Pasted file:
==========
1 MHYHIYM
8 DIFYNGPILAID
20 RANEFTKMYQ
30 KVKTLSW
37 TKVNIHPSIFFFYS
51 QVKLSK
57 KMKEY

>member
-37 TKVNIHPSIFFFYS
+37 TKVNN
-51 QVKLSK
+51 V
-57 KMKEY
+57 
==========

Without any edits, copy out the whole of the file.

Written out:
1 MHYHIYM
8 DIFYNGPILAID
20 RANEFTKMYQ
30 KVKTLSW
37 TKVNIHPSIFFFYS
51 QVKLSK
57 KMKEY

>member
-37 TKVNIHPSIFFFYS
+37 TKVNN
-51 QVKLSK
+51 V
-57 KMKEY
+57 